Britain’s equality watchdog is to launch its own inquiry into the Grenfell Tower fire.
The Equality and Human Rights Commission (EHRC) told the Observer it would look at whether the authorities failed in their duty to protect life.
This aspect, it said, was “currently overlooked”.
Meanwhile, the leader of the council that owns the tower told the Sunday Times she would not attend a memorial service, after a request from families.
Elizabeth Campbell, who took over at Royal Borough of Kensington and Chelsea (RBKC) in the wake of the blaze, said the memorial service on Thursday marking six months since the disaster was not “about me”.
The government appointed a retired judge to lead an inquiry into the 14 June blaze, which killed 71 people.
The EHRC’s work will focus on whether the government and RBKC fell short in their duty to protect life, prevent inhuman treatment and provide safe housing.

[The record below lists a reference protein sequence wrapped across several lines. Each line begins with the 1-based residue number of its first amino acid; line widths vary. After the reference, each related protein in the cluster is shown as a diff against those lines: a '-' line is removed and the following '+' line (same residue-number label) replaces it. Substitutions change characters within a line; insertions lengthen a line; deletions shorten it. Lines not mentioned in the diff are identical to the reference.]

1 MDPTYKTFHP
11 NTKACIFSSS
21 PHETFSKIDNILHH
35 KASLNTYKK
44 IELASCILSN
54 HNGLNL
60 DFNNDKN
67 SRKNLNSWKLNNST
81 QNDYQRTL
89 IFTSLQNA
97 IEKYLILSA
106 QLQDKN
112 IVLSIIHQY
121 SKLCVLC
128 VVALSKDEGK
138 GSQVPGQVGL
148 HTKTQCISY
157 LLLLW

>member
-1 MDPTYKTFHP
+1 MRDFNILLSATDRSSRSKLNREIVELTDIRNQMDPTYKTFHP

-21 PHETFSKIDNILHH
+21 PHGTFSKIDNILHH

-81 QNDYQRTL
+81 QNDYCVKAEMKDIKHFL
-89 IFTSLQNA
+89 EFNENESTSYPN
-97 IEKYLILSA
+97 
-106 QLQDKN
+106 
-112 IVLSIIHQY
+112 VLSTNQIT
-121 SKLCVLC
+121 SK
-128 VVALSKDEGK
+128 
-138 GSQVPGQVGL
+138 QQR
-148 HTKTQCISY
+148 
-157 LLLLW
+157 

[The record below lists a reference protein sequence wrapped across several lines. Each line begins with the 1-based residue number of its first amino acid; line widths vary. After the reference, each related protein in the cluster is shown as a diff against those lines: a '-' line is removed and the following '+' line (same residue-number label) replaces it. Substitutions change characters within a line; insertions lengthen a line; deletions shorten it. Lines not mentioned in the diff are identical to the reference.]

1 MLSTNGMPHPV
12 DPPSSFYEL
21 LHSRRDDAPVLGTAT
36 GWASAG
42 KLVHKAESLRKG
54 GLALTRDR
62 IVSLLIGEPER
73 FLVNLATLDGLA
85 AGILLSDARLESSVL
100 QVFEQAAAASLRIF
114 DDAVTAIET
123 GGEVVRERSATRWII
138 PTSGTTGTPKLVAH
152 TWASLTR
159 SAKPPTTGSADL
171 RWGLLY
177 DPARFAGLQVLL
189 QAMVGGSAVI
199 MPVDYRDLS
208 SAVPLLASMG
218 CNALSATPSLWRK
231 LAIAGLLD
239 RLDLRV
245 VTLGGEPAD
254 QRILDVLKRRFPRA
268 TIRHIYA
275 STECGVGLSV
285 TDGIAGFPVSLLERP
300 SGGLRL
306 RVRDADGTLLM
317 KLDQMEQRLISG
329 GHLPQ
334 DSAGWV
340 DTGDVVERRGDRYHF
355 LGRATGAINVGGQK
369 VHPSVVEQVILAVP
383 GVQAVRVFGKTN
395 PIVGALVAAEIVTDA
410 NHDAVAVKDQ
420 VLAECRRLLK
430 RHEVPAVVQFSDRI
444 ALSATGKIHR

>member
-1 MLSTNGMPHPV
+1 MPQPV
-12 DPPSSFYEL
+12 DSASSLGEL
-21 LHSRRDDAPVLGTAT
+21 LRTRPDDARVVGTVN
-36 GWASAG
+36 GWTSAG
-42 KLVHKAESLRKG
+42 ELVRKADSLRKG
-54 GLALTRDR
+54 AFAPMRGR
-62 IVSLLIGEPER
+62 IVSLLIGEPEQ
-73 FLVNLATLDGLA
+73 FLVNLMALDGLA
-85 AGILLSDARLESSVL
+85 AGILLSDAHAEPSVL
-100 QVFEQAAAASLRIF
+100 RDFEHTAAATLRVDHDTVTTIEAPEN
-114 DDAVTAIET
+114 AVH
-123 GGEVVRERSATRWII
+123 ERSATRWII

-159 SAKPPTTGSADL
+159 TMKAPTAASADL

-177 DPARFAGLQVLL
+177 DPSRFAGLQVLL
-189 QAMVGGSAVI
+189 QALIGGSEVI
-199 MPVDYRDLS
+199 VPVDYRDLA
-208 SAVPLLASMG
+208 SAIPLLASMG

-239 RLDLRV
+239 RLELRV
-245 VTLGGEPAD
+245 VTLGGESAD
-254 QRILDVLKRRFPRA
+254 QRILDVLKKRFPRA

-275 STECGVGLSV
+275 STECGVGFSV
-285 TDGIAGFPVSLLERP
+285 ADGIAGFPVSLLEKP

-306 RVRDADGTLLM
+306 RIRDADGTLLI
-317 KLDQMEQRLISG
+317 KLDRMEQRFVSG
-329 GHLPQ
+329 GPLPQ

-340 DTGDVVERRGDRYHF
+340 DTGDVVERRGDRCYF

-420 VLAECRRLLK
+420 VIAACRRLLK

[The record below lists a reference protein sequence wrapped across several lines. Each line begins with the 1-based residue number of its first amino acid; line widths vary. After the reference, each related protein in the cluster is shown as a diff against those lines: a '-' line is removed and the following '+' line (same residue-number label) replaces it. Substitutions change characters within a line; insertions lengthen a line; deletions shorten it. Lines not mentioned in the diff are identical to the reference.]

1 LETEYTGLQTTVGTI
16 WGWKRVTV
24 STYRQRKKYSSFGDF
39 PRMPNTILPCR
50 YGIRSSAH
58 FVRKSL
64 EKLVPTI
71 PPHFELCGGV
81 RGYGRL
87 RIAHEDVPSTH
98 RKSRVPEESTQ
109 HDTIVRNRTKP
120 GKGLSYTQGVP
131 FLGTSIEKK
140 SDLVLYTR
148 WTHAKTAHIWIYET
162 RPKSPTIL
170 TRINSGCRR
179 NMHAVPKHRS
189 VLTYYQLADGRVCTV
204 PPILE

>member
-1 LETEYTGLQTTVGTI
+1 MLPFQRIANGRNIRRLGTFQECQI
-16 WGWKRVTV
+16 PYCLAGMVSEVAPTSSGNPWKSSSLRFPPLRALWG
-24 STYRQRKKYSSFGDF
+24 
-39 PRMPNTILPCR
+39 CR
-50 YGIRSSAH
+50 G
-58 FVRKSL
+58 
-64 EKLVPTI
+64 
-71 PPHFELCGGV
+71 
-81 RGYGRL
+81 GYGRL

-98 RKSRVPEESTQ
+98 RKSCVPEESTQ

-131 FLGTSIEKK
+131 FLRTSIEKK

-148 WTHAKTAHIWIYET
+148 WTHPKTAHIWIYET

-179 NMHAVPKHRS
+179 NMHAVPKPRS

Commission chairman David Isaac said the EHRC’s inquiry would look at the human rights and equalities perspective – something it feels is “missing from the official inquiry”.
He added: “Grenfell for most people in this country, particularly in the way the government has reacted, is a pretty defining moment in terms of how inequality is perceived.”
Sir Martin Moore-Bick, the retired Court of Appeal judge leading the official inquiry, was criticised for omitting issues such as social housing policy from his terms of reference.
Mr Isaac said the watchdog’s inquiry, full details of which will be published on Monday, would complement Sir Martin’s findings.
A spokesperson for Sir Martin’s inquiry said the probe had been “set up to determine exactly what happened on 14 June, why it’s happened and what can be done to prevent a similar tragedy.
“We welcome any evidence the commission can provide that is relevant to the matters covered by our terms of reference.”